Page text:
Top Tips for Commercial Kitchen Design and Installation | NWCE
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Top tips for commercial kitchen design and installation

Top tips for commercial kitchen design and installation

When planning a commercial kitchen, there are a few specific things that need to be considered. You need a layout that is not only efficient, but somewhere that is safe for all staff to work  and somewhere that produces minimal wastage of not only space but materials as well. 

Every kitchen will have different needs, so it’s important to remember that some of the designs in this article may not  be relevant to your specific commercial kitchen set up. 


Before you dive into how you’re going to decorate the customer facing side of your business or you start thinking about all the fancy new pieces of catering equipment you’re going to buy, you first need to think abut these three things. 

  • Health and Safety

Commercial kitchens are subjected to a massive amount of different health and safety rules and regulations. It’s important to understand how your kitchen needs to be set out and ran in order to tick all of the official boxes that need to be ticked. 

  • Essential Equipment

We have seen it time and time again where brand new kitchens go out and buy every single piece of catering equipment out there that they think they might need, then when it comes to it, there will only be a few key pieces that you will need on a daily basis. Look at the space you have available, the budget you have and really think about what you will use and what you might be planning on buying just for buying’s sake.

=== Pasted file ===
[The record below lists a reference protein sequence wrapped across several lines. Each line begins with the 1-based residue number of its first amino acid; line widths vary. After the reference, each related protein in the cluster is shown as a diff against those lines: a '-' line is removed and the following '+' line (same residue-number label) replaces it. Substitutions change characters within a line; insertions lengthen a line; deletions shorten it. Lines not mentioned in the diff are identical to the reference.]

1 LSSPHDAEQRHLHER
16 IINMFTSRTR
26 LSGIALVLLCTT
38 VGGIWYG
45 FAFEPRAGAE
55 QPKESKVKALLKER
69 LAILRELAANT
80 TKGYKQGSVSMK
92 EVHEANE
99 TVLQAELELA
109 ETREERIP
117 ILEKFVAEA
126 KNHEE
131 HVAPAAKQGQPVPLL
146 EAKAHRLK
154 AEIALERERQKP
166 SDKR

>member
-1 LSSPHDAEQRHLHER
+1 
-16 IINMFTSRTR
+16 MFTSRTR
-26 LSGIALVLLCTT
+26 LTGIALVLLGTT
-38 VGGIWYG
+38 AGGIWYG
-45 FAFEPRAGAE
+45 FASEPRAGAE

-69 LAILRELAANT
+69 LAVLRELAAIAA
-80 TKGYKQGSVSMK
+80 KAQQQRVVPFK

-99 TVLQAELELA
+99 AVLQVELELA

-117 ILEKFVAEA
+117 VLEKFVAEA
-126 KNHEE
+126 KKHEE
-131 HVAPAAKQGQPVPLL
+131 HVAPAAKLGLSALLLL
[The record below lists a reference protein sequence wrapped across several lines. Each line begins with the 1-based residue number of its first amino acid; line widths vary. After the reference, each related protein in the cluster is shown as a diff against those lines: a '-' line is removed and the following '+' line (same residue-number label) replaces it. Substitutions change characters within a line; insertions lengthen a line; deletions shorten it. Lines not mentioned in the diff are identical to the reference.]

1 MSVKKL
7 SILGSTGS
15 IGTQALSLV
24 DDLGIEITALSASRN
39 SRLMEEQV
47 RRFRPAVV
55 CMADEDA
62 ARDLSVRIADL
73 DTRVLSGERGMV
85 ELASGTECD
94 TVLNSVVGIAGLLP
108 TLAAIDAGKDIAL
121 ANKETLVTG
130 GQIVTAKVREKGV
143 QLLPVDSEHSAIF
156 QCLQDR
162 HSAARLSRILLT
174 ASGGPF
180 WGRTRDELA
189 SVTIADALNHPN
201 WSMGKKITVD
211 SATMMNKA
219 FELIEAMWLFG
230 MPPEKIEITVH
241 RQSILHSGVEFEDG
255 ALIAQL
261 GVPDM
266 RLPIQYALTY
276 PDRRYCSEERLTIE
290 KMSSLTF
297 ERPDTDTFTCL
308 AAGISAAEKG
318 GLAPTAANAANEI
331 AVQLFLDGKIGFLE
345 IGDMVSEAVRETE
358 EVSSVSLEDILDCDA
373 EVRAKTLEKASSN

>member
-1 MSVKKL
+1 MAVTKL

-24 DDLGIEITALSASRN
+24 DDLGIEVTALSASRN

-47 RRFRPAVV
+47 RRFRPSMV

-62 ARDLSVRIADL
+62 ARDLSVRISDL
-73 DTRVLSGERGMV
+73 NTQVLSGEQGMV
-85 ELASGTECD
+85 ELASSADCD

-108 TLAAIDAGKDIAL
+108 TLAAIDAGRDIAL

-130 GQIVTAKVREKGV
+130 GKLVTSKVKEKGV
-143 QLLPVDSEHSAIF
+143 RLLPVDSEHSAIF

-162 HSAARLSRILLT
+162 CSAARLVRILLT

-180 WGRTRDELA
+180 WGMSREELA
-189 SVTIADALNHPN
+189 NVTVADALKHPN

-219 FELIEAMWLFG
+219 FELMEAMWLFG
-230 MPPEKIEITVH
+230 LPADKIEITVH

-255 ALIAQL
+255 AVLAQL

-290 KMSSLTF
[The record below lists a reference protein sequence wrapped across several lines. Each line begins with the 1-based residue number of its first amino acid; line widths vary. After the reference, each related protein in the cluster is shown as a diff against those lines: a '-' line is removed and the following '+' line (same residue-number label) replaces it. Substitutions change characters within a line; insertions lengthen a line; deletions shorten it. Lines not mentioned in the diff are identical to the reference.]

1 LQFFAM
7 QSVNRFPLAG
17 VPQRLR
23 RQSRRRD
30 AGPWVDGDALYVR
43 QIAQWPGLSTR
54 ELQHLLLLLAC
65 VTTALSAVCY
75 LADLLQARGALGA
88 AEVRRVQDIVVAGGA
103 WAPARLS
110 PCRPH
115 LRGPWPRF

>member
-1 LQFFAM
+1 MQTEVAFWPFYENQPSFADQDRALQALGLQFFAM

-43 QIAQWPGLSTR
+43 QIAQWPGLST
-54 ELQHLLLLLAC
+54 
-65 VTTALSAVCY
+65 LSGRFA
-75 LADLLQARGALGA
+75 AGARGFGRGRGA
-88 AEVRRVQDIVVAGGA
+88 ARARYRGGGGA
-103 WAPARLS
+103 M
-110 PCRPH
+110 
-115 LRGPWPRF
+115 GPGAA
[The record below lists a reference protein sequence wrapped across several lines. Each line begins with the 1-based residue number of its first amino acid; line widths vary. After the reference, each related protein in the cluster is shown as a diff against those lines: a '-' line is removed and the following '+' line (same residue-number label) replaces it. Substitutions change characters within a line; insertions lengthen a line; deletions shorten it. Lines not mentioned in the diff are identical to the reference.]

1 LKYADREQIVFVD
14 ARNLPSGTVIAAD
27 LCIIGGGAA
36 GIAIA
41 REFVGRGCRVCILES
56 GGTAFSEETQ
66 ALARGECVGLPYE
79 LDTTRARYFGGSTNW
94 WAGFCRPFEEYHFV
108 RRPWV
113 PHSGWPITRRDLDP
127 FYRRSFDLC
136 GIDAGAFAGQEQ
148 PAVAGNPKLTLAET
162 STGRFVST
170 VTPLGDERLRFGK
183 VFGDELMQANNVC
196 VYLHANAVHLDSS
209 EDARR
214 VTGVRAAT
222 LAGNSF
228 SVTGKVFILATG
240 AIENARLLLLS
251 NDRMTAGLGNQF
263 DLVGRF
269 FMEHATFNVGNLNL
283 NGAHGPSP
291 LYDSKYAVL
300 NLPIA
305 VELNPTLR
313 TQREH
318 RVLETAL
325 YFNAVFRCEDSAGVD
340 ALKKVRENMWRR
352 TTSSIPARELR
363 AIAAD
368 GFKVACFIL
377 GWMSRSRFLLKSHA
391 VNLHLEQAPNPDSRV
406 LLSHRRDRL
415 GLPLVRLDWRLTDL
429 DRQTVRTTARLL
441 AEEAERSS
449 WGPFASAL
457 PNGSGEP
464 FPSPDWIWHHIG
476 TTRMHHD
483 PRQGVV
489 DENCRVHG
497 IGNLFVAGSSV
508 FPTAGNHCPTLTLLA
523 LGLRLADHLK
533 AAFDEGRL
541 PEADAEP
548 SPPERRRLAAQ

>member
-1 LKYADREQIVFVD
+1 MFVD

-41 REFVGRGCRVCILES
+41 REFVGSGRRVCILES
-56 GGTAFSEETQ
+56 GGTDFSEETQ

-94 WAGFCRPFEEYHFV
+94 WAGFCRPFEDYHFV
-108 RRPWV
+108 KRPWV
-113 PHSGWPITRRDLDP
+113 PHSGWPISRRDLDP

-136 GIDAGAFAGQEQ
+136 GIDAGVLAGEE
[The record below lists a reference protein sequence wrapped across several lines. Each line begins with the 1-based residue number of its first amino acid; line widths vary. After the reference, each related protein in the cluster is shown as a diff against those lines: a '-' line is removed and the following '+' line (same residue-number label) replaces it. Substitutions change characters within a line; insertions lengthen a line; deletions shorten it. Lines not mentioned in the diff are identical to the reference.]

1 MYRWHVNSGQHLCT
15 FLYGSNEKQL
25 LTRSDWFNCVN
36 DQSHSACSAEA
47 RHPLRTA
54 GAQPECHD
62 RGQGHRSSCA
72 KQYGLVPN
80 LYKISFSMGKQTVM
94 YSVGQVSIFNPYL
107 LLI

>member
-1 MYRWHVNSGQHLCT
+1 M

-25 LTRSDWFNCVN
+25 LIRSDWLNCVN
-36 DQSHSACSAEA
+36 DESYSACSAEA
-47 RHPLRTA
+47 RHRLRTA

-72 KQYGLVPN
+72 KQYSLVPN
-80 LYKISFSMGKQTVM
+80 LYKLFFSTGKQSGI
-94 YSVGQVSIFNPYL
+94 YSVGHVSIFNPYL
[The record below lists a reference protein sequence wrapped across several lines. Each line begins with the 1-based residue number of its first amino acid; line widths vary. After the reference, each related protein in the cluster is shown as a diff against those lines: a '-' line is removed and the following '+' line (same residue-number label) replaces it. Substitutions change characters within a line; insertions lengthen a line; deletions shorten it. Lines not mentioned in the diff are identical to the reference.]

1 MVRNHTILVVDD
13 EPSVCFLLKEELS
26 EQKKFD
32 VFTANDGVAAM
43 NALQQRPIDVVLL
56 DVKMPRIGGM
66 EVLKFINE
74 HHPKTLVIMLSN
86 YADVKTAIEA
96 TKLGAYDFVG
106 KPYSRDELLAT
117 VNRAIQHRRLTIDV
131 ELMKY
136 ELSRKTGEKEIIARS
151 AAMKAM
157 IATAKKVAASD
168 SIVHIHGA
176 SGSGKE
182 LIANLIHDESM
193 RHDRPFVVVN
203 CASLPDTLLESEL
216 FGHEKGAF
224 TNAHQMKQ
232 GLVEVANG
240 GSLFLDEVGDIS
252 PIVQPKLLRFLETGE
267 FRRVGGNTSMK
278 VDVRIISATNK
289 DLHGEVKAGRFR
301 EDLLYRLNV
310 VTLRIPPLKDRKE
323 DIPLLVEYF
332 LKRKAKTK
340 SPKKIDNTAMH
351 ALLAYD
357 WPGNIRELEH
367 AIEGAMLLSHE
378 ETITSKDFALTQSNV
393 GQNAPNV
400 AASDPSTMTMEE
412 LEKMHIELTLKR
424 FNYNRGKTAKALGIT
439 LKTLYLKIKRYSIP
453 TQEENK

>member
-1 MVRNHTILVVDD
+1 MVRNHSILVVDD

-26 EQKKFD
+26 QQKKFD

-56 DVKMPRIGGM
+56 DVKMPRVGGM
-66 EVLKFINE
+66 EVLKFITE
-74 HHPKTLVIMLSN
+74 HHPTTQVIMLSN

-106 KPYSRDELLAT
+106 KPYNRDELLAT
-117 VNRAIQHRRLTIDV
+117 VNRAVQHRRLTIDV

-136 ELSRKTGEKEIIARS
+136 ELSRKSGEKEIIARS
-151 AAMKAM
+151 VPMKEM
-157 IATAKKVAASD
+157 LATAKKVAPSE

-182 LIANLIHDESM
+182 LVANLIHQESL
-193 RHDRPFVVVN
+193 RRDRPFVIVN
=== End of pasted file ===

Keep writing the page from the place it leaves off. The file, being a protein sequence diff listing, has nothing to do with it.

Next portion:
• Layout 

Having a successful layout will not only help with the efficiency and speed of your kitchen, but it also ensures that everyone working in and around your kitchen is working safely. Think about how your staff will be moving around the kitchen and set in out in a way that would benefit them. 

Talking about layout, there are 5 key areas that need to be included in your commercial kitchen set up. 

  • Food Prep 

You need a separate section for any preparation of foods to avoid cross contamination.  Your raw food and cooked food prep areas need to be separated. The prep areas are normally placed in between any storage and  the main cooking area for efficiency. 

  • Food Service 

The food service area is in place to store food prior to service. The compartments can either be heated or chilled to accommodate all food types. 

  • Cleaning Areas 

Dishwashers, warewashers, sink etc are all a part of your cleaning area. You will need to keep your cleaning area distant to your waste disposal areas, again to avoid any cross contamination. 

  • Storage Areas 

It’s standard to have different chilled storage spaces for different produce. That way nothing gets contaminated and you know where each different produce will be stored. Dried goods need to be stored somewhere that has a ventilation system to avoid any damp issues.

  • Ventilation Systems